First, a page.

I'd like to discuss an approach that worked at Pearson in case it can help light the way at your organization. My caveat is that every org is different, so please understand your mileage may vary, but perhaps you can take an analogous approach that works for you. Please note that I'm not using actual Pearson people in the following slides. As for obvious reasons, I didn't want to reveal anything personally identifiable at my company. It isn't the names that matter, but rather the overall strategy.
On Project X, the product manager, Micky, comes to his engineering team and says that we need more agility to meet new and expanding markets.
He wants to A: allow our dev teams to deploy code with less impact from dependent teams, so we don't have to continue juggling bottlenecks in our deployment schedules. B: allow product to turn features on and off without requiring developer involvement or deployment. In this way, we could turn features on when the market is ready or turn it off if we are seeing a lot of customer complaints immediately. And C: allow A/B testing for specific customers or a percentage of customers to see a specific feature.
After a discussion within engineering, there is consensus that Jackson, our friendly solution architect, should look into what options are available from external vendors. This is because he knows one: no one individual or group internal to Pearson has lit this challenge yet. And two: this solution will be demanded by more than just Project X. And three: from experience, he knows that Pearson should focus on its core business rather than rolling our own solution every time an enabling capability is needed. And- and there would be a surprising amount of engineering resources to consider when building your own enterprise feature management service.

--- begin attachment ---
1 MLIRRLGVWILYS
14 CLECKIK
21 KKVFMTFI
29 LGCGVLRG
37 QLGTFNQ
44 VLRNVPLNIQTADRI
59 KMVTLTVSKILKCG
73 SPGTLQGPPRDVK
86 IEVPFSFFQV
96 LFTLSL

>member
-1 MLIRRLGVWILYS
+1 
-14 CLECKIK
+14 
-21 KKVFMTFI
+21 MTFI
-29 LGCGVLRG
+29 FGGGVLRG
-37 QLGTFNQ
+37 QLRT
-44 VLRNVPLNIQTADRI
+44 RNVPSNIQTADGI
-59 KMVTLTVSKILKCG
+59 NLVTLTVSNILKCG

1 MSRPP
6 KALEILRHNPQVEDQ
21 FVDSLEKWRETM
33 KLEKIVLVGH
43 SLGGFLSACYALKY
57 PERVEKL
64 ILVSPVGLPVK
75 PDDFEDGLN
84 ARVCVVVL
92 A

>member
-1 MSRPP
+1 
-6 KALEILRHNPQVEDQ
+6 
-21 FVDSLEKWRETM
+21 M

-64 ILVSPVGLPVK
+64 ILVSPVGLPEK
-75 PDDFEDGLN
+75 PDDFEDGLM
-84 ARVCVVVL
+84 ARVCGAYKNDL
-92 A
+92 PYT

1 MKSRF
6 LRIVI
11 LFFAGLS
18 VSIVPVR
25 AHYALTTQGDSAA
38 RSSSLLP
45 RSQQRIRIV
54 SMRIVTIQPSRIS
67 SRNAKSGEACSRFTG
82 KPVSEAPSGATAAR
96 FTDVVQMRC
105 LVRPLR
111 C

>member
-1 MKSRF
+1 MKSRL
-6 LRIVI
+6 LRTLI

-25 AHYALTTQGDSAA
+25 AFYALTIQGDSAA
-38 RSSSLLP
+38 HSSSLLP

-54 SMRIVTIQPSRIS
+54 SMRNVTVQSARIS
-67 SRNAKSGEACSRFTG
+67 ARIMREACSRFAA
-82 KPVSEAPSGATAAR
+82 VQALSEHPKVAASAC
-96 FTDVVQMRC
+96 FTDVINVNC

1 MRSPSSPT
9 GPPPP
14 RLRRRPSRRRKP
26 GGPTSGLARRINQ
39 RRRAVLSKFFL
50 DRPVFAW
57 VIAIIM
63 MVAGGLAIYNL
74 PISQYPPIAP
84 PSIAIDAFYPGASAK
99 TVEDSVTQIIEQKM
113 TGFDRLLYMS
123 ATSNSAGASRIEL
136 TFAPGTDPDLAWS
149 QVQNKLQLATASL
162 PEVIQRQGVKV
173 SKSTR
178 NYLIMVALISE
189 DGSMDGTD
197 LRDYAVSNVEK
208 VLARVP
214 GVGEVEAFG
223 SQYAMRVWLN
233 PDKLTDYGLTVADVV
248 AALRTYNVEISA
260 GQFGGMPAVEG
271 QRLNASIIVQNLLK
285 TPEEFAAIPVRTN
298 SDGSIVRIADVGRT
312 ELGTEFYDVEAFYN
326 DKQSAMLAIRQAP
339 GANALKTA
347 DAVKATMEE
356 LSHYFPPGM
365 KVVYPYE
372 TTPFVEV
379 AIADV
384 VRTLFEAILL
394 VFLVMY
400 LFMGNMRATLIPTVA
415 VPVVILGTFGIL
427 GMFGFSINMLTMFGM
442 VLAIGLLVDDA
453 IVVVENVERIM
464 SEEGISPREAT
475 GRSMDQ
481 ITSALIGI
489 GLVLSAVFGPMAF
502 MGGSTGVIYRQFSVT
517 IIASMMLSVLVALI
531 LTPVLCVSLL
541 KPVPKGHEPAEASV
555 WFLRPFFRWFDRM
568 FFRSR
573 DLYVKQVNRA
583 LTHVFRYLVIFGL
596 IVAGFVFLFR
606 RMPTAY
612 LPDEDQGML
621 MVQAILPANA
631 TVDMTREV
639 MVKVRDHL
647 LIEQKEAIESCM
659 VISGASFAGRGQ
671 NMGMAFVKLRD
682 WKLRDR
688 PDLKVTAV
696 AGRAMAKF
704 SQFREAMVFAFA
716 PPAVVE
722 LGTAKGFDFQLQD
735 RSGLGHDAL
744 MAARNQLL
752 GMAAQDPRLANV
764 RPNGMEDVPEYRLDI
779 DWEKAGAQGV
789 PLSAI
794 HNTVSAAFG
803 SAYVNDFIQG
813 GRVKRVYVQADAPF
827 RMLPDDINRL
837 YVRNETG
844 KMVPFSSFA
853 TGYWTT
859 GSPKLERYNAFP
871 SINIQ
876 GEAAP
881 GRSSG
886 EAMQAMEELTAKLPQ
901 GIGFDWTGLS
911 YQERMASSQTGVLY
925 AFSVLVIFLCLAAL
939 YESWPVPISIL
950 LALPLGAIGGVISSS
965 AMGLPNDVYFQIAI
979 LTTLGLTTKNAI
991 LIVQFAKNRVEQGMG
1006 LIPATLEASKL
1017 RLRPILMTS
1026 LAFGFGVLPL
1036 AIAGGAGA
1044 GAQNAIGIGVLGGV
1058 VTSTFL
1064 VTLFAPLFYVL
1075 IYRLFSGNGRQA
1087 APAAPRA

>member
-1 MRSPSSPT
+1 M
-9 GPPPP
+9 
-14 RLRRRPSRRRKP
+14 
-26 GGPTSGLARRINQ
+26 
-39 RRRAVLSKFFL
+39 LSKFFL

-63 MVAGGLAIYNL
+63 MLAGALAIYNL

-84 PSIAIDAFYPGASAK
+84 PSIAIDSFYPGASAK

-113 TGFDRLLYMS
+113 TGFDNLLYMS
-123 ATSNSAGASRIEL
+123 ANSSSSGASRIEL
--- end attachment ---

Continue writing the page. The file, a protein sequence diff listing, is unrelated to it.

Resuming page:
Jackson discovers there's a name for the type of A/B testing product wants: ring deployment. This diagram shows you can start with specifying an internal set of users to receive the new feature. This can move externally to a group of end users who have agreed to try out the new feature. More broadly, you can then perform a random rollout to a percentage of users, while the others continue seeing the existing implementation. Finally, you do a general release of the new feature after it has tested well and met your QE standards.
So Jackson does the research to find out what's out there. He quickly sees that there are two classes of capabilities: those with feature flag management and those with some form of experimentation but lacking feature flag management. The latter, uh, is ruled out. Of the former, Jackson evaluates the services based on a set of criteria that would most benefit his organization. This could be a combination of technical and organizational attributes. Um, Jackson even selects three of the vendors' SDKs on which to perform a quick proof of concept.